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Semiconductor manufacturing has an enormous carbon footprint, from the mining processes used to extract and refine the component materials to the chip fabrication steps themselves. Sustainability, however, doesn’t just apply to shrinking carbon footprints. The sustainability imperative provides a unique opening for semiconductor companies to improve manufacturing and create new products and services.
Below are some of the top strategies semiconductor manufacturers can start employing today to improve their sustainability goals for tomorrow. These are designed around data mastery (analytics), green tech, supply chain management, and circular design.
Sustainable semiconductor manufacturing strategies
Data mastery is not only key to a sustainable future, but also the new currency for competitive advantage. Semiconductor manufacturing analytics embrace data strategy goals, data requirements, and yield improvement use cases to drive strategic growth insights.
Manufacturing analytics can generate tangible value, such as reducing machine downtime by up to 50% and improving manufacturing yield by 5-15% by leveraging machine and deep learning, according to Accenture.
Some of the key tools and best practices that semiconductor manufacturers can leverage include:
- Harness data engineering including abstraction layers and data meshing.
- Transform complex semiconductor variables into a virtuous cycle of insight and determiningness with AI and ML insights for cumulative value creation.
- Utilize new tools to leverage fresh value across core manufacturing steps from design to fabrication, assembly, test, and shipping.
Organizations can shift to hyperscale data centers and optimize their cloud usage to reduce overall energy use. They can also “green” their remaining energy usage by switching to regions with more direct local renewables and running workloads at a time of day when renewables are available.
To do so, businesses need to start with establishing a baseline of existing data center energy consumption, computing requirements, and sustainability goals. The next step lies in quantifying the “greenness” of potential cloud solution options, based on a range of information such as the cloud service providers’ carbon emissions goals, locations, energy sources, and readiness to transition to clean energy
Semiconductor companies can learn from other industries and how they used this strategy to make an impact. For example, when a large mining company began its transition to the cloud, it needed to better understand its CO₂ footprint, especially emissions in its data centers, and how its ongoing cloud transition could contribute to emission reductions.
By gathering data on energy consumption for its 32 data centers, the company gained a better understanding of the impact of cloud on emissions as well as potential savings through a cloud migration. It also increased its knowledge of how it could further leverage cloud in its strategic operations. The company was then able to turn this analysis into action and achieve the following:
- Estimated emission reductions of approximately 5,000 metric tons.
- Estimated 90% reduction in the carbon footprint of its data centers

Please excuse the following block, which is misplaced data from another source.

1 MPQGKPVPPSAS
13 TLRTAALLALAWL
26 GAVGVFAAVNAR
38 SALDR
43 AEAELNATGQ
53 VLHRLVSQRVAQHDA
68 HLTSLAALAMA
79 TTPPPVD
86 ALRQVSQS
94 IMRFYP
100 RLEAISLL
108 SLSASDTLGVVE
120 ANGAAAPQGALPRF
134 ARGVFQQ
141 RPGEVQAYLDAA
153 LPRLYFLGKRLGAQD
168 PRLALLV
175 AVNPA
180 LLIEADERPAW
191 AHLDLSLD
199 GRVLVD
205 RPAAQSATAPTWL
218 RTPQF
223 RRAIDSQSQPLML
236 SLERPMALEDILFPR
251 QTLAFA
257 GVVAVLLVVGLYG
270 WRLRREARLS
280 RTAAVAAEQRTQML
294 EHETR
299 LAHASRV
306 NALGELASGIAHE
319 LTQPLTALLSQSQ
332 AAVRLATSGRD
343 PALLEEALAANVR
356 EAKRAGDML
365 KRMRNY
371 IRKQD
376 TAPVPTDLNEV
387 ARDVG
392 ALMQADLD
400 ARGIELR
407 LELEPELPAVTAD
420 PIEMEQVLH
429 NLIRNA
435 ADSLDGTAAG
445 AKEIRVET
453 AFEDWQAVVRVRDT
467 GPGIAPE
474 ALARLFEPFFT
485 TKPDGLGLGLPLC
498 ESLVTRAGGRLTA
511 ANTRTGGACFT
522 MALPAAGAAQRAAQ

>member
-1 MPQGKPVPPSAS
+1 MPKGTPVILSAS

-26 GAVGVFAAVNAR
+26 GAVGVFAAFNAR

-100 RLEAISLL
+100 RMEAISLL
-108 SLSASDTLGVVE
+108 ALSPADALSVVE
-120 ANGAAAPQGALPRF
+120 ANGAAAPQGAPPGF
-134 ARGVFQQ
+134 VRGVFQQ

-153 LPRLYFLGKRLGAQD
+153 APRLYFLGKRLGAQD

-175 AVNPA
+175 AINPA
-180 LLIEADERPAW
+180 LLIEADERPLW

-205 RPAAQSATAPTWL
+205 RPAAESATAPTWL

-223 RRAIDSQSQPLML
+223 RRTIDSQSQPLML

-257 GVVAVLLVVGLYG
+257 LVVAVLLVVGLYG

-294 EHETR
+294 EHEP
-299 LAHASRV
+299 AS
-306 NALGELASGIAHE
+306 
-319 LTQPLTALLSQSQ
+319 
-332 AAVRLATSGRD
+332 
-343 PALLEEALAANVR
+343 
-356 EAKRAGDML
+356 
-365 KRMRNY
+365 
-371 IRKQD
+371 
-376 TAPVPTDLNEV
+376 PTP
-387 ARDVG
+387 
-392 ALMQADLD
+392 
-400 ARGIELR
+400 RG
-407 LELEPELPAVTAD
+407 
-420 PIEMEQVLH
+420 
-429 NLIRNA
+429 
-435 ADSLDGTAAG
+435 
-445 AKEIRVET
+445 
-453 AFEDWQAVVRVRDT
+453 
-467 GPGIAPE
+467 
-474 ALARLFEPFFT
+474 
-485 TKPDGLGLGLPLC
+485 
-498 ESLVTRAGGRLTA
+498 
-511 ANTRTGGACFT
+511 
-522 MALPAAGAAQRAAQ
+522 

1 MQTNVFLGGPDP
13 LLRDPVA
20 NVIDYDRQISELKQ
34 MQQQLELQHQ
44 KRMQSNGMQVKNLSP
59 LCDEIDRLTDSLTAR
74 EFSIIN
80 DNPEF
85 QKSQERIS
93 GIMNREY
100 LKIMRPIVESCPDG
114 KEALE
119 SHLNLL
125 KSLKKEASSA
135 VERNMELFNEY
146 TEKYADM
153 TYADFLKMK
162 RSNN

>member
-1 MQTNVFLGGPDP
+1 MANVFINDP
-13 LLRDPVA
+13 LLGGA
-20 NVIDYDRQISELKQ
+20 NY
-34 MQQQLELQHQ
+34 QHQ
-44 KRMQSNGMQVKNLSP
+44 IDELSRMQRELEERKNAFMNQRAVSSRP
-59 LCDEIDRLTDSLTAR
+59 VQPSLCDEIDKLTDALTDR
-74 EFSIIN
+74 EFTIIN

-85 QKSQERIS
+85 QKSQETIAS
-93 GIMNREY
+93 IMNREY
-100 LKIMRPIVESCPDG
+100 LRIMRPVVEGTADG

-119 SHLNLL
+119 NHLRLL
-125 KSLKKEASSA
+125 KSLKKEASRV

But these initiatives can also take place directly in the fab. Intel, for example, launched a new cooling system in its Oregon fab that reduces water, energy, and air pollution by recovering the heat removed by cooling systems to provide heating for its buildings. This helped reduce water requirements for this facility by about 45 million gallons per year and CO₂ emissions from its boilers by about 80%.
Supply Chain Management
Coordination and collaboration across the supply chain is critical. That is why SEMI’s Sustainability Advisory Council is considering how to standardize sustainability reporting processes and better share accurate data throughout the supply chain.
Companies also need to pursue responsible sourcing with their suppliers. For example, manufacturers such as ASML are joining the Responsible Business Alliance, the world’s largest industry coalition dedicated to corporate social responsibility in global electronics supply chains.
As part of its involvement, ASML has adopted the RBA Code of Conduct, which is a set of social, environmental, and ethical industry standards. They expect key suppliers to participate in this common effort and encourage them to develop their own sustainability strategies, policies, and processes, and to actively pursue their own suppliers’ adherence to this code.
Another effective strategy for supply chain management lies in improving reverse logistics such as repair, refurbishment, repackaging, recycling, and material harvesting. These can effectively reduce a company’s environmental, social, and economic impact.
Between smartphone upgrade cycles and data centers swapping out servers to keep up with the demands of IoT and AI, more than 50 million metric tons of electronic waste accumulate every year. The raw materials alone are worth an estimated $60 billion.
Instead of attempting to recycle after the fact, engineering teams need to consider sustainability at the design stage. According to Accenture research, designing products for reuse, resale, repair, refurbishment, and remanufacturing can boost operating profit for a company by 16%. In addition, modifying business models for recovery of products can bring up to 35% in cost savings, an 80% reduction in material losses, and a 45% reduction in CO₂ emissions.
Onwards to More Sustainability
With the growth of the IoT and the widespread availability of AI and machine learning, semiconductor manufacturers finally have the tools to tame data overload and achieve high levels of innovation and yield improvements.
The time is right for the industry to work together to help improve sustainability and start meeting ESG goals.